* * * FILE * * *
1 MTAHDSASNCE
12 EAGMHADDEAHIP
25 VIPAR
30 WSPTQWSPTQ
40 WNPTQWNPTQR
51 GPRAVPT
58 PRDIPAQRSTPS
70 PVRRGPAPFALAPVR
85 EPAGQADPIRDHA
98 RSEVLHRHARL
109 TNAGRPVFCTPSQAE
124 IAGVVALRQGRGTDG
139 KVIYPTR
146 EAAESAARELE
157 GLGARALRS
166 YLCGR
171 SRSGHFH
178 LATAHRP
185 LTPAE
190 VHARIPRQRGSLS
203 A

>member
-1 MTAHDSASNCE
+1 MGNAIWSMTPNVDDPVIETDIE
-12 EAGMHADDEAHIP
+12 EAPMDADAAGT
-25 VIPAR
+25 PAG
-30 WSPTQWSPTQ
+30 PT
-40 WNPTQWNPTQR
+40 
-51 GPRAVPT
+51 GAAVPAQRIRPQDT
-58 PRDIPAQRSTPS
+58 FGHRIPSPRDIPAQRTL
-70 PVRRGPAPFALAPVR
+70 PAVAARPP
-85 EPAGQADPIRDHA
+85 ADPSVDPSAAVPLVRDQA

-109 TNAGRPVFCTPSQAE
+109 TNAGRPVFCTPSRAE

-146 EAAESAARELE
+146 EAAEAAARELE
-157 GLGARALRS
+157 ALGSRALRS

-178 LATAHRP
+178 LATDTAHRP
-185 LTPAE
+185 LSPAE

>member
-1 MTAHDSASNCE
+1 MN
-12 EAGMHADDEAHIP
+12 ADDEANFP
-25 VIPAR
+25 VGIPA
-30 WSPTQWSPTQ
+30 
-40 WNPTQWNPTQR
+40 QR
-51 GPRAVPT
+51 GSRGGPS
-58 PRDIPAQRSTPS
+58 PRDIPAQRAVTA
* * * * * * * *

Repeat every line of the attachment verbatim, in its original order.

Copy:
1 MTAHDSASNCE
12 EAGMHADDEAHIP
25 VIPAR
30 WSPTQWSPTQ
40 WNPTQWNPTQR
51 GPRAVPT
58 PRDIPAQRSTPS
70 PVRRGPAPFALAPVR
85 EPAGQADPIRDHA
98 RSEVLHRHARL
109 TNAGRPVFCTPSQAE
124 IAGVVALRQGRGTDG
139 KVIYPTR
146 EAAESAARELE
157 GLGARALRS
166 YLCGR
171 SRSGHFH
178 LATAHRP
185 LTPAE
190 VHARIPRQRGSLS
203 A

>member
-1 MTAHDSASNCE
+1 MGNAIWSMTPNVDDPVIETDIE
-12 EAGMHADDEAHIP
+12 EAPMDADAAGT
-25 VIPAR
+25 PAG
-30 WSPTQWSPTQ
+30 PT
-40 WNPTQWNPTQR
+40 
-51 GPRAVPT
+51 GAAVPAQRIRPQDT
-58 PRDIPAQRSTPS
+58 FGHRIPSPRDIPAQRTL
-70 PVRRGPAPFALAPVR
+70 PAVAARPP
-85 EPAGQADPIRDHA
+85 ADPSVDPSAAVPLVRDQA

-109 TNAGRPVFCTPSQAE
+109 TNAGRPVFCTPSRAE

-146 EAAESAARELE
+146 EAAEAAARELE
-157 GLGARALRS
+157 ALGSRALRS

-178 LATAHRP
+178 LATDTAHRP
-185 LTPAE
+185 LSPAE

>member
-1 MTAHDSASNCE
+1 MN
-12 EAGMHADDEAHIP
+12 ADDEANFP
-25 VIPAR
+25 VGIPA
-30 WSPTQWSPTQ
+30 
-40 WNPTQWNPTQR
+40 QR
-51 GPRAVPT
+51 GSRGGPS
-58 PRDIPAQRSTPS
+58 PRDIPAQRAVTA